Michael Thomsen Health Blog

Michael's blog about phytotherapy (herbal medicine), nutrition, healthspan and longevity.

Withania - Australia's most popular herb

Ashwagandha (Withania somnifera) is used in Ayurvedic medicine to promote youthful vigour, enhance muscle strength and endurance, and improve overall health.

Introduced to Australian practitioners of Western Herbal Medicine in the mid-90s, withania rapidly became a much-loved herb and is now one of the top selling herb in Australia and even in the UK.

Ashwagandha's popularity is no doubt related to its use as a relaxing or non-stimulating adaptogen and tonic and because it is considered safe for use in children.

A recent 16-week, randomized, double-blind, placebo-controlled, crossover study (n=50) found that a withania extract known as Shoden beads for 8 weeks was associated with an 18% greater increase in DHEA-S (p = 0.005) and 14.7% greater increase in testosterone ( p = 0.010) compared to the placebo in overweight men (40-70 years) with symptoms of mild fatigue. The study found no significant improvement in cortisol, oestradiol, fatigue, vigor, or sexual well-being.[1]

Shoden beads is manufactured by Arjuna Natural in Kerala, India from the roots and leaves of withania.

Shoden beads contain an extract standardised to eight withanolide glycosides with a reported high level of withanoside X (number 10). The total withanolide concentration 35% with each bead containing extract equivalent 10.5 mg withanolides. The dose was two tablets twice daily thus providing a total of 21 mg withanolides daily.

MediHerb's Withania 2:1 root extract is standardised to contain not-less-than 4.0 mg/mL of withanolides, so to reach an equivalent dose based on total withanolides. 4.0 mg/mL is a concentration of withanolides of 4% compared to the 35% extract used in the clinical trial. You could certainly argue that 35% is quite a concentrated extract, 2/3 are withanolide, the last 1/3 everything else. You would need to dose at 5.25 ml daily or 37 ml per week to provide the same level of withanolide. This is a very achievable dose.

In another study by the same group, 240 mg daily of the Shoden extract was shown to reduce symptoms of anxiety as measured by the Hamilton Anxiety Rating Scale (HAM-A) in a 60 day RCT of adults with self-reported high stress levels.[2] Now that would be equivalent to 84 mg withanolides daily, a much greater dose than the previous study (four-fold higher). Interestingly, they also measured the response with another scale, the Stress Scale -21 (DASS-21), but the improvement was not statistically significant.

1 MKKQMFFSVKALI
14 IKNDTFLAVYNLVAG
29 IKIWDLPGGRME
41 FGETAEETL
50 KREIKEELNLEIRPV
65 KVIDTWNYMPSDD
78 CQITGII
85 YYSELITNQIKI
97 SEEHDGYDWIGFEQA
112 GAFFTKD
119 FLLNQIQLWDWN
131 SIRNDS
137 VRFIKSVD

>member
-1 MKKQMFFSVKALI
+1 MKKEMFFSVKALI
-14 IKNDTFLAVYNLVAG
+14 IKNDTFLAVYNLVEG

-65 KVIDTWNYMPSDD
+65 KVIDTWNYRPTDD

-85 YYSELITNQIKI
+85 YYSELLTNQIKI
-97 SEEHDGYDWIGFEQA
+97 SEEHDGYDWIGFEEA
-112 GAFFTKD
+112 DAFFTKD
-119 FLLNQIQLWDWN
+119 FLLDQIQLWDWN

There are 28 clinical trials with withania published on PubMed examining various conditions including osteoarrhitis, hyperglycaemia, dislipidaemia, sleep, anxiety, stress, degenerative disease, semen quality, infertility, immune modulation, ADHD in children, schizophrenia, cognitive dysfunction in bipolar disorder, memory and cognition, OCD, maintenance of body weight during stress, hypothyroidism, strength training, depression in schizophrenia. These are single, generally small studies and while some may have suffered bias and poor methodology, several used standardised extracts and seems of good quality. Together, the studies provide an indication for how you may use withania in clinical practice.

A few of the studies used a standardised extract. Two, as mentioned, used the Shoden extract. Another study used the Sensoril extract. Sensoril is an aqueous extract standardised to contain 8% withanolides comprising of 2% withaferin A; and 32% oligosaccharides. The dose was 250 mg extract daily, which is equivalent to 20 mg withanolides. The study examined the effects of cognitive function in people with bipolar disorder.[3] A second study based on Sensoril examined the effects on stress in people with schizophrenia.{Chengappa, 2018 #144}. A third study examined adaptation and recovery associated with strength training.{Ziegenfuss, 2018 #136}